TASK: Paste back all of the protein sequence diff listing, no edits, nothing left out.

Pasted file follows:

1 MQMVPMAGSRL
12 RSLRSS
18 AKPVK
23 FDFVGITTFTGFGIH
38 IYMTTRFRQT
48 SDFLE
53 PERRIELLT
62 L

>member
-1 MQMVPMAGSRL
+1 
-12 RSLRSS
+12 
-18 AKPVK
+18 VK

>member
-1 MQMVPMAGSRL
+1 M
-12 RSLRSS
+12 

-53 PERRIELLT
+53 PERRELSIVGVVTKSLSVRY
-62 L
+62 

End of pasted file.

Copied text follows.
1 MQMVPMAGSRL
12 RSLRSS
18 AKPVK
23 FDFVGITTFTGFGIH
38 IYMTTRFRQT
48 SDFLE
53 PERRIELLT
62 L

>member
-1 MQMVPMAGSRL
+1 
-12 RSLRSS
+12 
-18 AKPVK
+18 VK

>member
-1 MQMVPMAGSRL
+1 M
-12 RSLRSS
+12 

-53 PERRIELLT
+53 PERRELSIVGVVTKSLSVRY
-62 L
+62 